Fighting recidivism through education and rehabilitation

Last week, I shared some thoughts about the prison system and the release of felons into society. My main question was simple: what becomes of an individual, released from prison, who cannot work? The article was met with many comments and questions. I’d like to add some statistics and facts to further emphasize that prison, while necessary for offenders, also needs to include education and rehabilitation. But maybe we also need to educate employers and the people in charge of our justice system. As I previously stated, the United States has the highest documented incarceration rate in the world. At year-end 2009, there were 743 adults incarcerated per 100,000 population. According to the U.

Of rehabilitation, human dignity and second chances

A quartet of dogs greeted me at the door upon my arrival last night. I had been away for two days attending a function in San Francisco. By the level of canine joy, one would have thought I’d been gone a month. But a bit of sadness also permeated the space. “Chris?” I asked. “What’s wrong?” “I no longer have a job,” was his downtrodden response. For some time now, Chris had been working with a friend, a fellow falconer, as his assistant. Very hard and physical work for my sixty-year-old spouse. And even though he may not have loved the job, which he certainly didn’t, he loved working with his friend. He loved being useful. He loved being able to earn a living that did not require him to ask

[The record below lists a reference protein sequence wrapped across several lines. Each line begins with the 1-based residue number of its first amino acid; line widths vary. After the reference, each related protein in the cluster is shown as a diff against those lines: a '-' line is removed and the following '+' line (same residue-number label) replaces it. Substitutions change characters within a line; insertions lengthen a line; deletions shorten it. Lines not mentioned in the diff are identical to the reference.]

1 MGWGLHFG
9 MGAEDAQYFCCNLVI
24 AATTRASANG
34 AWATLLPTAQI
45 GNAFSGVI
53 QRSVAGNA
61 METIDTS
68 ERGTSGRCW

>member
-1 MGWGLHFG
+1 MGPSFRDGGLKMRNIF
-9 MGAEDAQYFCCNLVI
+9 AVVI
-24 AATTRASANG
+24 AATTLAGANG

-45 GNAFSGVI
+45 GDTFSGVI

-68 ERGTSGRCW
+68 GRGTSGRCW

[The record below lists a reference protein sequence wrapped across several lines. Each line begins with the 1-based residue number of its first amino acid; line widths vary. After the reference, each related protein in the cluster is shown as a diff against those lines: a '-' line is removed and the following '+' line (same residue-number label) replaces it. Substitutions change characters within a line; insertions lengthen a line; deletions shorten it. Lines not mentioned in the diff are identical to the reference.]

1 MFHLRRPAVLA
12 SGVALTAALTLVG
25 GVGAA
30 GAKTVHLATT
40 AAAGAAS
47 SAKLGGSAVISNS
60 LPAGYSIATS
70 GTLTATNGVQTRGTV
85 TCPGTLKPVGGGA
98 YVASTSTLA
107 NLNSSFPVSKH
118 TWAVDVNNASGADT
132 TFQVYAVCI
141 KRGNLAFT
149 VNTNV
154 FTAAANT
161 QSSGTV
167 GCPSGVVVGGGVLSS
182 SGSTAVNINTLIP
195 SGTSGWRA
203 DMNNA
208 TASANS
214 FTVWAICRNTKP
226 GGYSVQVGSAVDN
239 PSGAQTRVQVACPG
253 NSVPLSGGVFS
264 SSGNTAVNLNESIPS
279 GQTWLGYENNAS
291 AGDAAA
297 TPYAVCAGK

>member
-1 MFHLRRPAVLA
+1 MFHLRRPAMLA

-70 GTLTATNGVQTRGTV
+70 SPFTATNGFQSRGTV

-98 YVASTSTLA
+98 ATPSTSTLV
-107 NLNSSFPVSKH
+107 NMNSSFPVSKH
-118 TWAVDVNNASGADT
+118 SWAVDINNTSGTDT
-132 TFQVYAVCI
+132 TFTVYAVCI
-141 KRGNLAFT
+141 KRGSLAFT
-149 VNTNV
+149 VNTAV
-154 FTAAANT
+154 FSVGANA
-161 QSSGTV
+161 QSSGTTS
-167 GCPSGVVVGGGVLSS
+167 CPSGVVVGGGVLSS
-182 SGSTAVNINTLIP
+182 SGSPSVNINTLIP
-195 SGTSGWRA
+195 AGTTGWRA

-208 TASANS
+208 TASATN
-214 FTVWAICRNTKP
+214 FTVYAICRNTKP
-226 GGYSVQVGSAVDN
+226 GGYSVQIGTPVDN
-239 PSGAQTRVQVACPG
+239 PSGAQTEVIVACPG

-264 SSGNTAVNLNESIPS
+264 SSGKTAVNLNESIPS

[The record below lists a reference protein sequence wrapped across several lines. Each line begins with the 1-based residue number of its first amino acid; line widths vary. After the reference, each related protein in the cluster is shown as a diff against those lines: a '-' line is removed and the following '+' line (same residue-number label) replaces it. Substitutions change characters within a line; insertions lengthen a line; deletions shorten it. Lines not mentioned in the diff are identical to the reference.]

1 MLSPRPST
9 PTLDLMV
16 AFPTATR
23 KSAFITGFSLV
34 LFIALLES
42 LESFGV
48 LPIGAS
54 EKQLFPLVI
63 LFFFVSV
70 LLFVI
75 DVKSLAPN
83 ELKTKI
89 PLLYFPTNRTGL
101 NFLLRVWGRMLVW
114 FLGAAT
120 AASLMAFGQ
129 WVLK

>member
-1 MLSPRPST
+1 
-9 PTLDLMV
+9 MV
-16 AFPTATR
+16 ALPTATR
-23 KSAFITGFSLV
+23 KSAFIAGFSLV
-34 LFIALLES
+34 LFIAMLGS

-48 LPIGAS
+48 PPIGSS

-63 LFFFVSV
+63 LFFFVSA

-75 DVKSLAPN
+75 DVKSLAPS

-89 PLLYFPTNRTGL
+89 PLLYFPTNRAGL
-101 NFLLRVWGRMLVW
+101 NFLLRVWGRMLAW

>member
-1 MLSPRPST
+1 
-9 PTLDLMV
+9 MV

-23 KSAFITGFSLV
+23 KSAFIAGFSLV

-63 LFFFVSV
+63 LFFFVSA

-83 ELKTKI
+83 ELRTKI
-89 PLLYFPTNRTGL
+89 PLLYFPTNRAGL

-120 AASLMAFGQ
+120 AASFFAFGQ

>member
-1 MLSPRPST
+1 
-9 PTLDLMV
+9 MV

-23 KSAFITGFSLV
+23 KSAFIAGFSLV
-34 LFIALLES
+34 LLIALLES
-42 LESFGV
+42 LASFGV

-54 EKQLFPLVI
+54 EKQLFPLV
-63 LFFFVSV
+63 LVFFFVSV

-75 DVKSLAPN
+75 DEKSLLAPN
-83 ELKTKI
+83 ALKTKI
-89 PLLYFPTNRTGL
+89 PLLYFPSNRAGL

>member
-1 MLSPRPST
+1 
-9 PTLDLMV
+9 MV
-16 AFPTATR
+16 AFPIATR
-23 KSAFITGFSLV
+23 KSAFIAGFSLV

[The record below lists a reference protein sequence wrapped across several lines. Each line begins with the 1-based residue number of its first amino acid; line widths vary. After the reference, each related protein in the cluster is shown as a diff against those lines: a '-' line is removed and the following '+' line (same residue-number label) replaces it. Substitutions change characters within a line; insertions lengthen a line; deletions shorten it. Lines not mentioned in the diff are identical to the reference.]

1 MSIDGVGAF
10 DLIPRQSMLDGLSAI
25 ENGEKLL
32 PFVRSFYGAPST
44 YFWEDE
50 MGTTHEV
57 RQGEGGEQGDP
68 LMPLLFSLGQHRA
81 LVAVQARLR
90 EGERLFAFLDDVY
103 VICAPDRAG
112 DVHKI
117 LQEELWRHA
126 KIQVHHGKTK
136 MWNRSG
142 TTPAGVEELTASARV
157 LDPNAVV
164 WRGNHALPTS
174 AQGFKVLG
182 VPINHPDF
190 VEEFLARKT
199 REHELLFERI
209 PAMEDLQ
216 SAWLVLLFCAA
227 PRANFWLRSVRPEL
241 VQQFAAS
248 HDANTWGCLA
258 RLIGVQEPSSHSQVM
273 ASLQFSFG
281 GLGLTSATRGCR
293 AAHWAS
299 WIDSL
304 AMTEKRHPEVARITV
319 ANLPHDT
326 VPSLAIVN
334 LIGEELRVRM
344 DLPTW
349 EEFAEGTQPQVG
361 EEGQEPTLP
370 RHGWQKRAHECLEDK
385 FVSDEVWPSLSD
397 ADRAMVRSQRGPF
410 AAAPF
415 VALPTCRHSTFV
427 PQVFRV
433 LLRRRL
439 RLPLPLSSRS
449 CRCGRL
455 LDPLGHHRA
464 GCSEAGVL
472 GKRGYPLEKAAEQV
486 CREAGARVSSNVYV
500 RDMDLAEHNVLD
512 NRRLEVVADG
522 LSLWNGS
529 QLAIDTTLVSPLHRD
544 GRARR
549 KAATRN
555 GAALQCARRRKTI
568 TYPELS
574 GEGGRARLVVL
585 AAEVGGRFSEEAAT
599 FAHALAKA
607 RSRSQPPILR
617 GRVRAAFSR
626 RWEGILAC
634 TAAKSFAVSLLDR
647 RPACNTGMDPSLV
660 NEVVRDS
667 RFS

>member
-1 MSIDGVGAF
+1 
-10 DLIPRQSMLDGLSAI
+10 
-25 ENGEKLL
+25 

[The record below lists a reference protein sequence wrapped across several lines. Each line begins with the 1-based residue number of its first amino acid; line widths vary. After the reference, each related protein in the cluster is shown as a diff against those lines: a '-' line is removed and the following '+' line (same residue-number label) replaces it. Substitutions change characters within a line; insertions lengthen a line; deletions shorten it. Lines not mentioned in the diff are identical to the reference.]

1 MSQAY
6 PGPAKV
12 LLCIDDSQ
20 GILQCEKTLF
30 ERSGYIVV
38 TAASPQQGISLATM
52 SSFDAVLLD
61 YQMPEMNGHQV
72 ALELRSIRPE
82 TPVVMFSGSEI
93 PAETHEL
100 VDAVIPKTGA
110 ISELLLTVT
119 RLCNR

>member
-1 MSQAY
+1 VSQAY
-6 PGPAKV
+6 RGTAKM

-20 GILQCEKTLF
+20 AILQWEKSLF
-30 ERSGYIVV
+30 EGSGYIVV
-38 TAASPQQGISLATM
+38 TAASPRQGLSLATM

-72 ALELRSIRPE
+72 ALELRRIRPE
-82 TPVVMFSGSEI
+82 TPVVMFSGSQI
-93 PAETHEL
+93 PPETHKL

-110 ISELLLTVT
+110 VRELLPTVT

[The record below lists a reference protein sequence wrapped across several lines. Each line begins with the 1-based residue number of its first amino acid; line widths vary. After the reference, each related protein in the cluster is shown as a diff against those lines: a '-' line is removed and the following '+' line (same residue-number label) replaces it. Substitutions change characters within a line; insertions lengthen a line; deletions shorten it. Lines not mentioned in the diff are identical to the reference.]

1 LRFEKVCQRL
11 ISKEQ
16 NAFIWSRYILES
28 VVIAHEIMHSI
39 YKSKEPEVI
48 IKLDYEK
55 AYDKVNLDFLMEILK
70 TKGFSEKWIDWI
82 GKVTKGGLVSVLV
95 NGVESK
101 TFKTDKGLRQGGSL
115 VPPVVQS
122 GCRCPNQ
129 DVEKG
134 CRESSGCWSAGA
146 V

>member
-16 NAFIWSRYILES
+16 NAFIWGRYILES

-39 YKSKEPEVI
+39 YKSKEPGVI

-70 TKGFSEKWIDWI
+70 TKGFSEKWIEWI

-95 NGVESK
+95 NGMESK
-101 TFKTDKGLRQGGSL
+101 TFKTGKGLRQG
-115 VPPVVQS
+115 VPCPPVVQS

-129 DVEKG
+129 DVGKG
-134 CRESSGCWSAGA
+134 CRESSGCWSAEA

Christopher Boyce, Cait Boyce and Vince Font radio interview

On October 5, the three of us—Chris, Cait and Vince—appeared on John Aberle’s radio show Life Unedited, which broadcasts Saturdays on WCHE 1520 AM in Philadelphia. We spent the better part of an hour talking with John about the book American Sons: The Untold Story of the Falcon and the Snowman. To listen to the full interview, go here or click the image above. Check out the Interviews & Press page of this website for more TV and radio appearances by Christopher Boyce and Cait Boyce. <-Previous Post — Next Post->

Wired interview with Christopher Boyce

“A smart young dropout is welcomed into a promising career in the top secret world of U.S. defense contracting, but he’s quickly shocked to discover the deception practiced by America’s intelligence agencies at the highest levels. Disillusioned and outraged, he takes matters into his own hands and begins exfiltrating highly-classified documents right under the nose of his employers. Today, that might describe NSA leaker Edward Snowden. But back in 1975, it was 22-year-old Christopher Boyce.” Thus begins the article written by Australian journalist Patrick Gray, which appeared on September 27. You can read the full interview here. Gray also broadcast audio from the interview with ad

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